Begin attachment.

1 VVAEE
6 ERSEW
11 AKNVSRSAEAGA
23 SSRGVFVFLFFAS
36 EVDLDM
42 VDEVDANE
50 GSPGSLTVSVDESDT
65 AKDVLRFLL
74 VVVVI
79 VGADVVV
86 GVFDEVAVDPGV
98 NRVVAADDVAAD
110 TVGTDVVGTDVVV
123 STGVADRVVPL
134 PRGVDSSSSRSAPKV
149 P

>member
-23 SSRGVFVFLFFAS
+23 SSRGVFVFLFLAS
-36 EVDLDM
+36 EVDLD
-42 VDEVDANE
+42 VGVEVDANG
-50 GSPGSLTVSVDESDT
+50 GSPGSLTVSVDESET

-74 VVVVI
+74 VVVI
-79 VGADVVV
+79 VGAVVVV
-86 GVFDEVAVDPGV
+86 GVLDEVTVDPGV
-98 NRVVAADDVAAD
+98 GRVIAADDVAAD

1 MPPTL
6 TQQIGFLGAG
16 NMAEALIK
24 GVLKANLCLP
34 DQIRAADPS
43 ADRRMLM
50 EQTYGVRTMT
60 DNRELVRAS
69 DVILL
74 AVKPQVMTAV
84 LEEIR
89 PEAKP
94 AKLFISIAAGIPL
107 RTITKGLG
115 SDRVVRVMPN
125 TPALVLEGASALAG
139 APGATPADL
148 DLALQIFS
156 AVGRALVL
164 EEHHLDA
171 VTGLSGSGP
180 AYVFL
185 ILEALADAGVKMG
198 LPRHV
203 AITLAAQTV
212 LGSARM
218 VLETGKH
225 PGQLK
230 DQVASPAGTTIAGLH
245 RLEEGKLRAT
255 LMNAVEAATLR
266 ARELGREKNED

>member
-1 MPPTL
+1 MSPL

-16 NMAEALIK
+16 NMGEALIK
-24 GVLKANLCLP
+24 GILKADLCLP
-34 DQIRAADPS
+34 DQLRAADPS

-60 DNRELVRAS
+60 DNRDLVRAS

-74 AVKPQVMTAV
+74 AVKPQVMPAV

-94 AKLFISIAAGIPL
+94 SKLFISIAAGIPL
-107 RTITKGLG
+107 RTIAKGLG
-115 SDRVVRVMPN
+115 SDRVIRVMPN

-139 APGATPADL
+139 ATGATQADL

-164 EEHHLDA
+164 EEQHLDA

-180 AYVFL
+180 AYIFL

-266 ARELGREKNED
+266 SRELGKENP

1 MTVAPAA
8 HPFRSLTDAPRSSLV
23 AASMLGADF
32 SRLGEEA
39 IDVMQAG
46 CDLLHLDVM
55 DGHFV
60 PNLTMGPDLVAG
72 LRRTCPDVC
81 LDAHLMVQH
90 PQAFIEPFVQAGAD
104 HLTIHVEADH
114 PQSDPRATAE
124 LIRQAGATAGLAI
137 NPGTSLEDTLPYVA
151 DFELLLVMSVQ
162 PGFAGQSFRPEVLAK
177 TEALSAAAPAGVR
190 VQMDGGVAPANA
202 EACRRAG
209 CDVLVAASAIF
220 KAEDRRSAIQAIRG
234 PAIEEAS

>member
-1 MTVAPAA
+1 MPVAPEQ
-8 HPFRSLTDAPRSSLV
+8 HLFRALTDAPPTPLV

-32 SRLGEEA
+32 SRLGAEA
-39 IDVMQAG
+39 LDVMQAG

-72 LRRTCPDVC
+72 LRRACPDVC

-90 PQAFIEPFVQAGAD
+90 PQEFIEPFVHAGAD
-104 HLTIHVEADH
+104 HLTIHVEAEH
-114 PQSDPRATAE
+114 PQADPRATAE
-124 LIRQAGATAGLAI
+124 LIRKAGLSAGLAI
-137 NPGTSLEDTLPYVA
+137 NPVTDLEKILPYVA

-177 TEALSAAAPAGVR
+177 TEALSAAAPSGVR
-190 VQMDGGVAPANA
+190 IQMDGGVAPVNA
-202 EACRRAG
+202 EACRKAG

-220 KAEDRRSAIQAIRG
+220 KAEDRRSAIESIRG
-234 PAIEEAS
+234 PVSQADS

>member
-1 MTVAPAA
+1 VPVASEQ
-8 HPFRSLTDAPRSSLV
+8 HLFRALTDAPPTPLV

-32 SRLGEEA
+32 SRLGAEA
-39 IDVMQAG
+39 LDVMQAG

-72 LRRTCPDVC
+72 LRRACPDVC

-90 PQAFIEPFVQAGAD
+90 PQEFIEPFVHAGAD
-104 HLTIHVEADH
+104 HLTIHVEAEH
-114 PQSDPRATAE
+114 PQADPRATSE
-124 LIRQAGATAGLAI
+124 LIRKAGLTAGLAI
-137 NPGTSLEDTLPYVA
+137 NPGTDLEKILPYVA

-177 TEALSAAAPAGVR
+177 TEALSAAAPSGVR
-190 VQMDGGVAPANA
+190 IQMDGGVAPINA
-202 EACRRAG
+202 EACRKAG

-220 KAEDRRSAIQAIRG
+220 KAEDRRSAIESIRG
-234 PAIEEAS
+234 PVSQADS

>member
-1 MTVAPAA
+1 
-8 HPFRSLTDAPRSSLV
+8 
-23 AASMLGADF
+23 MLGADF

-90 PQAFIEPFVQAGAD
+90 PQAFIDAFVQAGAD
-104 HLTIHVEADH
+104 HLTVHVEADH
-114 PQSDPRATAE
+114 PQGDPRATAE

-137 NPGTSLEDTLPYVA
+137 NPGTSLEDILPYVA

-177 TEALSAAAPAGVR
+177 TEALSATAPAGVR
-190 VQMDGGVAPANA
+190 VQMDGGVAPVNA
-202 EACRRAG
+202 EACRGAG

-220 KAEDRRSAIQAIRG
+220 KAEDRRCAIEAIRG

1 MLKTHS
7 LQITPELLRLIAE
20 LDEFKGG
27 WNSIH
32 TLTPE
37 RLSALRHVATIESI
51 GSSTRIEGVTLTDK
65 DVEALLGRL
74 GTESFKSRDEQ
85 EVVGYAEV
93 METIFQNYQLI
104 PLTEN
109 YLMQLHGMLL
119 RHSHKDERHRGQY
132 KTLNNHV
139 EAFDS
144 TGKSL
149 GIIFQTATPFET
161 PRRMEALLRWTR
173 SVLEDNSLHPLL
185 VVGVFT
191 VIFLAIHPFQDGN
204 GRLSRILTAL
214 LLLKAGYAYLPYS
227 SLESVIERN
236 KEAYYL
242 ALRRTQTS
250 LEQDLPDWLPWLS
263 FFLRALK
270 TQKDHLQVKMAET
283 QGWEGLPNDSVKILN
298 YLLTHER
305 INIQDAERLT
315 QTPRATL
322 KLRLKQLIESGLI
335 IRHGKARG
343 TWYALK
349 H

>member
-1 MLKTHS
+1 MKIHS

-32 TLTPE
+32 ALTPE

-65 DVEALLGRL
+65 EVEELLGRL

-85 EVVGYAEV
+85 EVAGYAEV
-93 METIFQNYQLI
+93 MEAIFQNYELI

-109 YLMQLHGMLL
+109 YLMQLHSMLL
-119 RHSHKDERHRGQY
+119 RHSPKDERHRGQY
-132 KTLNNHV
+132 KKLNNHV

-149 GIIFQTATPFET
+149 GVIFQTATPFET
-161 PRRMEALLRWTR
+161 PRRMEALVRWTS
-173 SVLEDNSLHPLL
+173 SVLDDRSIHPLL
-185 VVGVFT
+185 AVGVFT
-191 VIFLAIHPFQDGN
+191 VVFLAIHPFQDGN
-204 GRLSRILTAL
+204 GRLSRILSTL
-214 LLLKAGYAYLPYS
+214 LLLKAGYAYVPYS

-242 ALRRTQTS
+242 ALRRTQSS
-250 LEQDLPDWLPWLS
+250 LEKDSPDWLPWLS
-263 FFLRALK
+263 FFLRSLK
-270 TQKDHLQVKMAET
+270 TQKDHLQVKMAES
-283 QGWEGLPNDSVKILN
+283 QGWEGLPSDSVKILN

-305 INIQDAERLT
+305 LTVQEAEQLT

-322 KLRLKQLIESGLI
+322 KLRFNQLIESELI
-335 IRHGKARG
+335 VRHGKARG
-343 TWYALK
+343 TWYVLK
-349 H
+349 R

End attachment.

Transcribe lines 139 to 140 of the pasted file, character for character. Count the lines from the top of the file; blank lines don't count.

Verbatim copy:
-190 VQMDGGVAPANA
+190 IQMDGGVAPVNA